The film is based on a true story and some of it may have even happened this way, but Spielberg’s spinning another myth about the ambiguities of myths, how they comfort audiences, affirming their private ideas about themselves, at the dangerous expense of empowering manipulators. Over the course of this narrative, Donovan evolves from hero to pariah to hero again, eventually allowed to sack out on his bed as a self-consciously frumpy nice-guy father again, partially due to his own craftiness, yes, but within a larger, less governable blob of public opinion, shifting context, and blind luck. Donovan is a superb negotiator, but he could have just as easily been killed in Eastern Germany, who longs to be globally recognized by the U.S., and his family could’ve been arbitrarily snuffed out by domestic terrorists who take the Constitution on a case-by-case basis.
Which is to say that Bridge of Spies, in the tradition of most Spielberg films, is considerably less sentimental and comfortable than many may take it to be. Spielberg is an old-school classicist by now, a master crafter of images that often transcend the literal meanings of the material they ostensibly serve. This film’s supple, fluid, smoothly, positively Preminger-esque sense of framing and movement, not to mention the editing, which connects plot points via subtle rhyming patterns, can make a cinephile’s jaw drop. Spielberg’s virtuosic formality has long been its own reward, the intensity of its invention suggesting unresolved multitudes within the stories he stages. In the last two decades, however, the filmmaker’s worked with writers muscular enough to actively bolster and complement his showmanship, such as Scott Frank on Minority Report, Tony Kushner on Lincoln, and Joel and Ethan Coen on Bridge of Spies.
Bridge of Spies merges the Coen brothers’ ironic sense of history as a series of tall tales, comprised mostly of manipulation and delusion, with Spielberg and cinematographer Janusz Kamiński’s evocative images of loneliness and violation. When Donovan calls the police to report harassment, for instance, Spielberg covers the subsequent investigation of the house in nightmarish shadows, framing the throngs of reporters and embittered cops in long, leisurely, deep-focus takes, conveying an element of caged danger. Spielberg’s filmmaking doesn’t release tension via traditionally modern, inexpressively frenetic cutting. Every detail in every frame is hyper-tactile, exhilaratingly inescapable. Spielberg fetishizes 1950s-era America, particularly his beloved idea of the nuclear domestic unit, while understanding it to be a precious mirage that could be blinked away at any moment.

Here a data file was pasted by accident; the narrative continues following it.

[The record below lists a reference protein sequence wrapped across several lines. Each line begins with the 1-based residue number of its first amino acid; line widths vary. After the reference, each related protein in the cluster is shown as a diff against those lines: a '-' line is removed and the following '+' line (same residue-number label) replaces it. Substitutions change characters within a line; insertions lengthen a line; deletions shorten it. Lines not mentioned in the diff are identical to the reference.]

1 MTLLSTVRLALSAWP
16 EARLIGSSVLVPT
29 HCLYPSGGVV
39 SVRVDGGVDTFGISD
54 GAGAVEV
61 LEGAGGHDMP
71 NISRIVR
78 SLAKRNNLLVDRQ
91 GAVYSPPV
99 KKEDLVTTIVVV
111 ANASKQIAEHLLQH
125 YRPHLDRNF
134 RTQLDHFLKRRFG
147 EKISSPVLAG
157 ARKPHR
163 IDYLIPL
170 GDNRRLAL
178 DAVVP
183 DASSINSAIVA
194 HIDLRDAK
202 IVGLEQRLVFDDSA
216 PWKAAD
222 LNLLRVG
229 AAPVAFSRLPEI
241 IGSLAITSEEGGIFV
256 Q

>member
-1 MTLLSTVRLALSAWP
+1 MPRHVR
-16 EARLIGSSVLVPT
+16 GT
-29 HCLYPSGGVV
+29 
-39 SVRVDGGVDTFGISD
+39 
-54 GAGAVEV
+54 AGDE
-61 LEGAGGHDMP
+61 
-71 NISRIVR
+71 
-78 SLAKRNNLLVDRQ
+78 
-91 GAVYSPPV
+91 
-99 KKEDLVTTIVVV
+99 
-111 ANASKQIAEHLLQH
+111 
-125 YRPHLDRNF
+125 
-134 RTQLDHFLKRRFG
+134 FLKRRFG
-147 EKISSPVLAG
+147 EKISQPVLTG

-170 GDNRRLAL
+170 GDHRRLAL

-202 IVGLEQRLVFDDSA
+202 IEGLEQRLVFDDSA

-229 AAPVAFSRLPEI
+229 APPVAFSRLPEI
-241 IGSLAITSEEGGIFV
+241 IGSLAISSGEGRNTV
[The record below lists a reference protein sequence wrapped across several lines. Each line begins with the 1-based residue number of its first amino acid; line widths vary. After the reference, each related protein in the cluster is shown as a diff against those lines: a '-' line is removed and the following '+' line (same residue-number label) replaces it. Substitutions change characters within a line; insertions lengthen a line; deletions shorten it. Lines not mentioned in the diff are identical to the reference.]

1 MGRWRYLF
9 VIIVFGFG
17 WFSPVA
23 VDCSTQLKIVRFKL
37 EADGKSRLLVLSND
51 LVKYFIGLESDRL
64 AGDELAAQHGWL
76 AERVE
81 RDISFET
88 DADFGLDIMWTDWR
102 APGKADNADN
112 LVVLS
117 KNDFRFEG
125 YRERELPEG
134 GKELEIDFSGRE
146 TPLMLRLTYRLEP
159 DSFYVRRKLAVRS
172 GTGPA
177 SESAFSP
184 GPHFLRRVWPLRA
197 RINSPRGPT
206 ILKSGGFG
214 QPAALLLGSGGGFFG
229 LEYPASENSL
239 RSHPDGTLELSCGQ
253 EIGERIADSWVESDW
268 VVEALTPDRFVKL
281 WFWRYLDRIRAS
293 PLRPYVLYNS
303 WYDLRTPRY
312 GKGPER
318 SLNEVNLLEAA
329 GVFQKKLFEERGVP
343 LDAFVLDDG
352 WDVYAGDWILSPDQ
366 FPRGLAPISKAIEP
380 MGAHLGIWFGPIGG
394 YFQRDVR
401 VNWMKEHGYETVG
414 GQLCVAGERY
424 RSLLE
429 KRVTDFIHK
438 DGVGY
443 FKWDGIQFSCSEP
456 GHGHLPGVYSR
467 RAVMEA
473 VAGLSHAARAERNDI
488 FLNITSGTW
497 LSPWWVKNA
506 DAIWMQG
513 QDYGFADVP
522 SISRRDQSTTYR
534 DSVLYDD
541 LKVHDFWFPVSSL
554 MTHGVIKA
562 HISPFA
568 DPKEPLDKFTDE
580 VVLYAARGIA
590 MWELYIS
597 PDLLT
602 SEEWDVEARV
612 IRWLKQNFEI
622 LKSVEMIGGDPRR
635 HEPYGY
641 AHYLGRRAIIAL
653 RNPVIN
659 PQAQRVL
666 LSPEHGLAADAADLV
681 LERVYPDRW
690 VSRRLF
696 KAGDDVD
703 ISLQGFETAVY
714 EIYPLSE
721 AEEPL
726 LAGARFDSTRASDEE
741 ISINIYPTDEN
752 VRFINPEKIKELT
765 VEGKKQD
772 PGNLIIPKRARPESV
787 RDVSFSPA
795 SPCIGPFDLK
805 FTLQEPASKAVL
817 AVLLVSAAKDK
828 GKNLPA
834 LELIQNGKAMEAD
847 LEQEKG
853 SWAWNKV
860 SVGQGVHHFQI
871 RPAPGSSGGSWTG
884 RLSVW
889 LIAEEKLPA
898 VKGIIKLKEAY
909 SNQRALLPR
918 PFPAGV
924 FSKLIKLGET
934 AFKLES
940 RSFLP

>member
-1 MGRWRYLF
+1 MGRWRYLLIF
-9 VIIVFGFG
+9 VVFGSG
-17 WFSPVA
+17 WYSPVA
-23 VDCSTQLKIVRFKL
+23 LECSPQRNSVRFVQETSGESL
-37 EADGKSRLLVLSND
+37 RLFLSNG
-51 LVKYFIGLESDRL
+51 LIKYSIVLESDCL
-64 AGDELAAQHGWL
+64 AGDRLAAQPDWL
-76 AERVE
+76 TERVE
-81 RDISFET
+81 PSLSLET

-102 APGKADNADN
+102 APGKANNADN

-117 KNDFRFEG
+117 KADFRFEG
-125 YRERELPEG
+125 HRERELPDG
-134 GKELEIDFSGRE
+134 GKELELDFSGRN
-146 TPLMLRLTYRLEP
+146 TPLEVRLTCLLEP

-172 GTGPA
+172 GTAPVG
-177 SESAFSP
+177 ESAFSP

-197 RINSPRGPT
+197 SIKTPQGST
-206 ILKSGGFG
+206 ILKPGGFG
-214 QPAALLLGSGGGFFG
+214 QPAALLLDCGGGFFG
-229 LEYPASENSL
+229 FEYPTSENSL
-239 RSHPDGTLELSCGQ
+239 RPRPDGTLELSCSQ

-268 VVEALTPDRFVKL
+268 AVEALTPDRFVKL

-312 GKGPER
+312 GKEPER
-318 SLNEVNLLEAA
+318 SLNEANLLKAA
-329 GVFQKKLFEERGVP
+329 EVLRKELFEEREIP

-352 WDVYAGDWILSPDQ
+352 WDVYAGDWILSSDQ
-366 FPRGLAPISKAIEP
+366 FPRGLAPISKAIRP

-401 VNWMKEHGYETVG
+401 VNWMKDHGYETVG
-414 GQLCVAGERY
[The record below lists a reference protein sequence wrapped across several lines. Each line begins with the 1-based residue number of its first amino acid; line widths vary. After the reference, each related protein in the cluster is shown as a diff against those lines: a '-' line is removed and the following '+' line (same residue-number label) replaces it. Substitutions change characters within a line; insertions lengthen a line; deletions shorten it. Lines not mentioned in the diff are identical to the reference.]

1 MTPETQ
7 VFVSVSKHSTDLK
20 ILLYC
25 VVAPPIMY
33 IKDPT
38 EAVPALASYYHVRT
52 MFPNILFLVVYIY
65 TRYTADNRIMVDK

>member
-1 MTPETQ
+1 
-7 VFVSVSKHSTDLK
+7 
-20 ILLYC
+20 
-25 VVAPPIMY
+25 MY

This Blu-ray offers a feast for all the senses, abounding in clarity that far exceeds the theatrical presentation of the film. All elements of all planes of every image are in constant focus. Colors, particularly the blacks and blues, are luscious, nearly viscous, suggesting tangible extra dimensions within the frame. Whites often affirm the film’s theme of truth as existing in shards, splintering images, especially the white light reflecting off of the heavy rain in a notably expressionist chase scene. Textures are tactile, from the coats worn by the characters to the various tools of espionage used by agents to the gears and gadgets within the U-2 plane. The 7.1 DTS-HD Master Audio soundtrack aurally complements the hyper-detail of the imagery, often abounding in subtle exaggerations of everyday noises: of a rumbling train jostling riders on their daily commute, of the aforementioned raindrops hitting the pavement, of feet tramping across a shabby floor, of a spy delicately removing a razor to open a hidden piece of information. This presentation celebrates the beauty of exacting density.
The supplements collectively mix archive footage of the historical events that inspired Bridge of Spies with brief testimonials from cast and crew about the shooting of the film. As is usually the case with Steven Spielberg, he tends to describe his films in terms that are far more banal than they deserve, inadvertently encouraging critics’ underestimation of him. There’s a brief history lesson about the Berlin Wall and the U-2 plane, but these segments are short and superficial. The most interesting footage shows Spielberg working with his cast and crew, blocking scenes, though there isn’t much of that to be found here. These pieces are painless, but they still add up to an unexceptional PR package.
A grippingly expressive espionage yarn, another exemplary entry in Steven Spielberg’s late-career period, receives a top-tier, must-buy transfer.